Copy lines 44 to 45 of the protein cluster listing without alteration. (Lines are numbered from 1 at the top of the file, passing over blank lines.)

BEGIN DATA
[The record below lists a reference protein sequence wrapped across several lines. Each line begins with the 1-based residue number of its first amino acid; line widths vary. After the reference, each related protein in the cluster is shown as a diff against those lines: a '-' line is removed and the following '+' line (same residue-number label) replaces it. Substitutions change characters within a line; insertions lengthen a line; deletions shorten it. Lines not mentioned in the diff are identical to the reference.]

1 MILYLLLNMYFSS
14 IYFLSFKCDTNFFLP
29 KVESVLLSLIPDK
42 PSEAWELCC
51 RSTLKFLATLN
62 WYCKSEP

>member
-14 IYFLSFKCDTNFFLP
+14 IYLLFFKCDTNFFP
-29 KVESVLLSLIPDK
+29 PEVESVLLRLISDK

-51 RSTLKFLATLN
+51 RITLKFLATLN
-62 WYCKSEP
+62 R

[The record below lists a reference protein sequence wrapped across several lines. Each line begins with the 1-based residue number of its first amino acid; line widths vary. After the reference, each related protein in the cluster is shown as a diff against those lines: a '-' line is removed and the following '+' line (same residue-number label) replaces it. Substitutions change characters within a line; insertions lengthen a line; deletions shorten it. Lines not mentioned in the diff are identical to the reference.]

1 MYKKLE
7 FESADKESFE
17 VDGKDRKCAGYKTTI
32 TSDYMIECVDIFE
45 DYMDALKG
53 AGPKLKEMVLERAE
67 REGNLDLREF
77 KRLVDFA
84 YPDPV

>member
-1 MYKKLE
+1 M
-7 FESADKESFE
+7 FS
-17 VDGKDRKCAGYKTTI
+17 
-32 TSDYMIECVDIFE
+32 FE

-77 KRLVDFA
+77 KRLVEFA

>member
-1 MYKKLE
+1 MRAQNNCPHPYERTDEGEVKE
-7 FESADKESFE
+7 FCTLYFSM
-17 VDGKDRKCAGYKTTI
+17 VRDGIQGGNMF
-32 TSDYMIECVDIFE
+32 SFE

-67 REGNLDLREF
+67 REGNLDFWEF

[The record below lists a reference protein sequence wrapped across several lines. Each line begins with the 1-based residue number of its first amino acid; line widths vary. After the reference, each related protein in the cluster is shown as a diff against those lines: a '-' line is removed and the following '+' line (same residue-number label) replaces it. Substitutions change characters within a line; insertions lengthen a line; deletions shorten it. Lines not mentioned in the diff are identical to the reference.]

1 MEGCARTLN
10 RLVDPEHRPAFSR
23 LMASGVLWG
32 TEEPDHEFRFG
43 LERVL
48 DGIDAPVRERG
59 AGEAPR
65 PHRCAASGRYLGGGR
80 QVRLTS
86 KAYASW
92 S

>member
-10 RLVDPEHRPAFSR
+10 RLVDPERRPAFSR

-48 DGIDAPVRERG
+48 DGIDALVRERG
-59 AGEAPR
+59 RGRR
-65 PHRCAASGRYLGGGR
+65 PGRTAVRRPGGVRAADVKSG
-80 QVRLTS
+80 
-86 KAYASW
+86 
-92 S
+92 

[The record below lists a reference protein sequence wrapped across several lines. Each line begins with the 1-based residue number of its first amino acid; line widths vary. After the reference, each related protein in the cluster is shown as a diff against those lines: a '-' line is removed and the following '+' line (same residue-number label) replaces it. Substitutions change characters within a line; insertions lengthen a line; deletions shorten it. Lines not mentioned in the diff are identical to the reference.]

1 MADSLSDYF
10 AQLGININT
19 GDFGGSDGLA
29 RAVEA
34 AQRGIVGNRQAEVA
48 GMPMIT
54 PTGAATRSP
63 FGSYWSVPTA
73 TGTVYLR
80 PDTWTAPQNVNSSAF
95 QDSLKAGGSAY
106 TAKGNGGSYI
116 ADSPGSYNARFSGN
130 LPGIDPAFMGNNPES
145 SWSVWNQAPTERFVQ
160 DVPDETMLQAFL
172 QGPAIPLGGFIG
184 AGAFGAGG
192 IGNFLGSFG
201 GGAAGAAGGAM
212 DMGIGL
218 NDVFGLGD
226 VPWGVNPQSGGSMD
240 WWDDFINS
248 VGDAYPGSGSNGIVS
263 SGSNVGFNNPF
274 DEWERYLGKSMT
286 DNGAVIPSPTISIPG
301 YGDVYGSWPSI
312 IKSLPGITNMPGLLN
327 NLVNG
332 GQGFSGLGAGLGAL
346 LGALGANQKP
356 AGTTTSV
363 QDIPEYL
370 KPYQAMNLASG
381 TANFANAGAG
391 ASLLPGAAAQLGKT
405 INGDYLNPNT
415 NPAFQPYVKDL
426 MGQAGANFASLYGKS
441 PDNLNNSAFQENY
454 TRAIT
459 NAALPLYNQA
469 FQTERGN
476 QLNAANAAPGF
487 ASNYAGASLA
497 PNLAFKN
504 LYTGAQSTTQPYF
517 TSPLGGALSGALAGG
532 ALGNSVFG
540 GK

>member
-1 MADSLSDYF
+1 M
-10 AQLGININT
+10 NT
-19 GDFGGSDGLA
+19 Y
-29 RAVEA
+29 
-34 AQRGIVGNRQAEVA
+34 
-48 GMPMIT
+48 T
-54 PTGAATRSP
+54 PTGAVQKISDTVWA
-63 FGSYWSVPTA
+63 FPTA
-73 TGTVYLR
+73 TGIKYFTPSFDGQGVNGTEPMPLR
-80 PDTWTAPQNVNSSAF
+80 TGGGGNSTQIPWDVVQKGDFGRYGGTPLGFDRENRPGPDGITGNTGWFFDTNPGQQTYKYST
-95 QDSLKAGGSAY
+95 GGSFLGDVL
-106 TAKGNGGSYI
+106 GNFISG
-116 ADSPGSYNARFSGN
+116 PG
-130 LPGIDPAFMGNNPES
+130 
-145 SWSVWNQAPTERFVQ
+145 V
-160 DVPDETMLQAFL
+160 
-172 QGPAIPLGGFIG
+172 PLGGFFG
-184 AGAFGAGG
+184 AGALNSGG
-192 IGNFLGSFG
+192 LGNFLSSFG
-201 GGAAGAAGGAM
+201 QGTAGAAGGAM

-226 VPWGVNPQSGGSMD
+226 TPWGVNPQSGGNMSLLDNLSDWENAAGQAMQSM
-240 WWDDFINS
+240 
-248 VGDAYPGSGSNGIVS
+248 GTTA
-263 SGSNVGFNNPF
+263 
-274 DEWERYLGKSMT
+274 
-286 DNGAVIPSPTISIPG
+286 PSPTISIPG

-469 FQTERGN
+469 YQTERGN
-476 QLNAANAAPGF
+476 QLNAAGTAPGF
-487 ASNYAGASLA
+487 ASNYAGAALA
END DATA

+17 VRDGIQGGNMF
-32 TSDYMIECVDIFE